We have all seen the price of gasoline shooting up to record levels around the country with no relief in sight. In some states it has already reached, and passed, record levels. Reports of gas thefts from parked cars and fill and flies (people going to a gas station, filling up and driving off without paying) are increasing everyday.
What can we, as consumers, do about it? Unfortunately, there is not too much we can do. We either pay or walk. But there is one thing we can do, and that is to squeeze every mile we can out of every gallon of gas we buy. There are a number of things we can do to keep our vehicles running in top shape and get the best mileage we can. Other ways are by changing the way we drive.
• Tire Pressures
One thing we can do to stretch our gallon of gas is to check our tire pressures.
• Keep Your Engine Tuned
Keeping your engine well tuned is another good way to stretch your gas dollar. An engine that grinds for ten seconds before firing up wastes enough gas to take you two miles. Maybe it's time for a new set of spark plugs and a new air filter. Now is a good time to go get them. Also have a mechanic bump the timing a degree or two if possible.
• Clean Out Your Trunk
Look in the trunk of your car. Are those two bags of sand that you used for extra traction last winter still in there? Take them out! It's excess weight in the summer and excess weight uses gas. What ever you don't need in there, take it out and lighten the load. It will come back as extra miles per tank full.
• Think About The Vehicle You Use
If you are a two car family, use the cars wisely. If one has to drive further to work, let that person use the car that gets the best mileage. On weekends switch around depending on who's running the errands. Do you really need to drive that big gas sucking SUV? They are all right if you need to move the kids' soccer team, but driving it to work is a waste. Consider a more fuel-efficient vehicle for commuting.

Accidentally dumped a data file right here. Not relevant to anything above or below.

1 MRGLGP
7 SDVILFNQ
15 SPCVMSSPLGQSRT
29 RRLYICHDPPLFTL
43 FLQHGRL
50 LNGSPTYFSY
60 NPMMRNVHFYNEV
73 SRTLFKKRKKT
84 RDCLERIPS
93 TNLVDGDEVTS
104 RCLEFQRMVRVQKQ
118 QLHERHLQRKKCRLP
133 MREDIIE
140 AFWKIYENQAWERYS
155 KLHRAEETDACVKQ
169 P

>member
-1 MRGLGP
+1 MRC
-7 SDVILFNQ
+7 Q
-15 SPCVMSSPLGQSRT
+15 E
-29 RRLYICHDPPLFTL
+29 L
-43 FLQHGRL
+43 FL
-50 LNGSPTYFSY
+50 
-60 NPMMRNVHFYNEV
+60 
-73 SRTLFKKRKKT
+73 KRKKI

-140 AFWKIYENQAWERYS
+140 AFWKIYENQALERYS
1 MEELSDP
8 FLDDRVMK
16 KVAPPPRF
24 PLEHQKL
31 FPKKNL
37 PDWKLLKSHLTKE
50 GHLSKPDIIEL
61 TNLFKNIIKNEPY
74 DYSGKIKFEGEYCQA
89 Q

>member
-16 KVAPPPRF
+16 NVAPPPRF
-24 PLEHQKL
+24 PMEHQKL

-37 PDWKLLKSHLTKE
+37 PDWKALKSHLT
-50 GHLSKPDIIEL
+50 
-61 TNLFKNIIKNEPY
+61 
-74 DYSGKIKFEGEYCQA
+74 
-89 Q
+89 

• Shop For Price
If you see three or four gas stations on a corner, check all the prices. They will be competing for your business and will generally have the lowest prices. Don't drive across town just to save one or two cents a gallon. You'll wind up using more gas than you save. Unless you can save eight to ten cents a gallon, it's just not worth it. Keep an eye on prices as you drive around and if you see a lower price, take advantage of it.
• Make Sure You Use The Correct Fuel
If your car uses regular gas don't waste money on buying premium, if you don't have to. You won't get any better mileage or performance and you'll just waste that extra ten or fifteen cents a gallon. Check your owner's manual to see if your engine does need premium.
• Take Time Of Day Into Consideration
If possible, stagger your work hours to avoid rush hour traffic. Sitting in stop and go traffic is the biggest waste of fuel there is. Try leaving home for work a little earlier. You'll avoid some traffic and impress your boss.
• Cut Down On The Use Of The Air Conditioning
A/C takes about 8 horsepower to run and those horses eat gas. Our forefathers crossed a whole country without A/C, I think we can cross town without it. On a long trip on the open highway, it is better to use the A/C than to drive with the windows open. The extra drag of open windows on a vehicle can eat up more fuel than the A/C will.
• Avoid Jackrabbit Starts
Start off smooth and accelerate easy to your cruising speed and maintain it. Use your cruise control if you have it to maintain a steady speed. Slow down a bit when you drive, the faster you go, the more fuel you use. When you go somewhere, leave 10 or 15 minutes earlier so you can go easy and save some fuel. Who knows, you might even notice things you never saw before when you were passing by at the higher speed.
• Reduce Trips To The Store
Partners can save gas by shopping at a big grocery warehouse such as a Sam's Club once a month or so. You can stock up on non-perishable and frozen items and pick up milk, bread or other small items on the way home from work. Not only will you save money on gas, but also your grocery bills will be lower.
• Consolidate Your Errands
Plan out what you have to do and go from one to the other in the shortest distance. This is a case where putting something off until tomorrow can be a good thing if it will save you distance and time. Avoid the drive thru when you go to the bank, park your car and go inside instead of wasting gas standing in line. Do the same when you go to Burger King and McDonalds.
I can say whatever you do to save gas is good for the country, and don't get me wrong, it is. But the bottom line is this; it's money in your pocket. It's money you save. It's money you can spend. If you can get an extra 3 miles per gallon, and the average car has a 15-gallon gas tank, which translates to 45 miles per tank full. If you fill up your tank once a week, that's 2,340 miles per year. That's an average of 117 gallons of fuel at $2.00 a gallon equaling $234.00. If you follow the suggestions I have outlined above, you'll get five, six, even seven extra miles per gallon.